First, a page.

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Long-term outcomes in children with absent pulmonary valve syndrome: it is not just fixing the heart
  1. Katalin Torok1,
  2. Elizabeth Brettle2,
  3. Tarak Desai1,
  4. Paul Miller1,
  5. Natasha Khan1,
  6. John Stickey1,
  7. Prasad Nagakumar2,3,
  8. Anna Seale1,4
  1. 1Department of Cardiology and Cardiovascular Surgery, Birmingham Women’s and Children’s Hospitals NHS Foundation Trust, Birmingham, UK
  2. 2Paediatric Respiratory Medicine and Cystic Fibrosis, Birmingham Women's and Children's NHS Foundation Trust, Birmingham, UK
  3. 3Birmingham Acute Care Research Group, Institute of Inflammation and Ageing, University of Birmingham, Birmingham, West Midlands, UK
  4. 4College of Medical and Dental Science, Institute of Cardiovascular Sciences, Congenital Heart Disease Research Group, University of Birmingham, Birmingham, West Midlands, UK
  1. Correspondence to Dr Anna Seale, Department of Cardiology and Cardiovascular Surgery, Birmingham Women's and Children's NHS Foundation Trust, Birmingham, UK; annaseale{at}


Objective Absent pulmonary valve syndrome (APV) is a rare condition usually associated with tetralogy of Fallot (TOF). Some infants develop respiratory failure from bronchial compression and the long-term neurodevelopmental outcome is unknown. We aimed to investigate the outcomes of APV and the need for long-term ventilation (LTV).

Design, patients and setting Retrospective single-centre review of patients diagnosed with APV between 2007 and 2017.

Outcome measures Survival, neurological disability and postoperative LTV (≥3 months of non-invasive or invasive respiratory support).

Results Thirty patients were identified, 22 (73%) of whom were prenatally diagnosed. Pregnancy was discontinued in one patient, while in utero death occurred in three. One was lost to follow-up. Of the remaining 25 liveborn, 21 had the classic TOF/APV. One baby died immediately after birth, while two patients had palliative care due to severe airway compression and inability to wean ventilation support. Surgical repair was performed in 21 of the 25 (84%) liveborn, with one awaiting surgery. Of those undergoing surgery, two patients died: one during surgery and the other due to severe airway malacia 5 months postsurgery. In the surgical group survival from birth at 1 and 5 years was 89% (95% CI 75% to 100%). Six (30%) patients required LTV postoperatively; all had surgery within the first 6 months of life. Learning and/or other physical difficulties were evident in 63%.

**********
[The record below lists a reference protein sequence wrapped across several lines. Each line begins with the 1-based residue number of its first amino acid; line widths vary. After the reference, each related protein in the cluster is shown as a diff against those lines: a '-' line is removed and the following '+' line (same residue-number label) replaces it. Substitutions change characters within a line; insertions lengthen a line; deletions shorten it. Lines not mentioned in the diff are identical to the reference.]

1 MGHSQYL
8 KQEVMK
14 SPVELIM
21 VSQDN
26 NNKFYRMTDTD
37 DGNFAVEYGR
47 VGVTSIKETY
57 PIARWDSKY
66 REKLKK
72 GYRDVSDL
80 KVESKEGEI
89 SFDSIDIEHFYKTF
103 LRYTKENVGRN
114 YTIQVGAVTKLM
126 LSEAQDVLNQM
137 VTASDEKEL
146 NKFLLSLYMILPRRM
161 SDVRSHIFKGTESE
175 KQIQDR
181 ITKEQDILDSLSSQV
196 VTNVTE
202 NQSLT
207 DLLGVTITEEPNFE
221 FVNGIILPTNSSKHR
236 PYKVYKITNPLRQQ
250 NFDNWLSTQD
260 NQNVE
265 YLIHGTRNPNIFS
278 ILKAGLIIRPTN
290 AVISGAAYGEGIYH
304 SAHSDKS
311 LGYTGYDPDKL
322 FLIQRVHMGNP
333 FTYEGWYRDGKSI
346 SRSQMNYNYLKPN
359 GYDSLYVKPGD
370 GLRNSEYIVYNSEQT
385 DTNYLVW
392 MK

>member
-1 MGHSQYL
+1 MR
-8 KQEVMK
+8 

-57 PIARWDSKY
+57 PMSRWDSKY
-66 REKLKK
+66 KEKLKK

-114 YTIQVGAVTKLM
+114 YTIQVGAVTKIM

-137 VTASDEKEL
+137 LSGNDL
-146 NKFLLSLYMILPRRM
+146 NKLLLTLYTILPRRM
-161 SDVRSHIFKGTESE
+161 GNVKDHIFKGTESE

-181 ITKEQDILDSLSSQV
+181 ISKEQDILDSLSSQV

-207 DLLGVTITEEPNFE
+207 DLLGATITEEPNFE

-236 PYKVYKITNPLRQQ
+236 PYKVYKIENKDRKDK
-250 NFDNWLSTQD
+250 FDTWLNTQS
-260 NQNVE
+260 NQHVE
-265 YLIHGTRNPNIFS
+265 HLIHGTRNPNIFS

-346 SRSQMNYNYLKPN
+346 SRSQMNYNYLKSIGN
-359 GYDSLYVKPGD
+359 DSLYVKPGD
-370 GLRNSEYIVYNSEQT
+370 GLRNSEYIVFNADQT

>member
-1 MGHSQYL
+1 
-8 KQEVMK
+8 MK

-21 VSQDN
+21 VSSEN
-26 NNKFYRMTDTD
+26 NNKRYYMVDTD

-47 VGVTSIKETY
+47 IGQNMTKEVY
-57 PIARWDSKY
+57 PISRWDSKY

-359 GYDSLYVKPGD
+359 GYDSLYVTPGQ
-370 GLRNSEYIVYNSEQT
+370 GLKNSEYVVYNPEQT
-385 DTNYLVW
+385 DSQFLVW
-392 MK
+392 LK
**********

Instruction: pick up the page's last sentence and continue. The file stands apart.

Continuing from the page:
Conclusions Majority of patients with APV are diagnosed antenatally. A third of those operated required LTV and over half had learning and/or other physical difficulties. Prospective studies are needed to identify prenatal factors that predict postnatal outcomes so parents can be counselled appropriately.

  • cardiology
  • syndrome

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  • PN and AS are joint senior authors.

  • Twitter @prasadnagakumar

  • Contributors ANS and PN conceived the project. KT and EB acquired and interpreted the data in this study. JS and KT performed the data analysis. TD, PM, NK, PN and ANS assisted with study design, supervised data collection and revised the article. All authors contributed equally to the manuscript.

  • Funding The authors have not declared a specific grant for this research from any funding agency in the public, commercial or not-for-profit sectors.

  • Competing interests None declared.

  • Patient consent for publication Not required.

  • Ethics approval This was a retrospective study reviewing imaging and outcome and no ethical approval was required.

  • Provenance and peer review Not commissioned; externally peer reviewed.

  • Data availability statement Data are available upon reasonable request.

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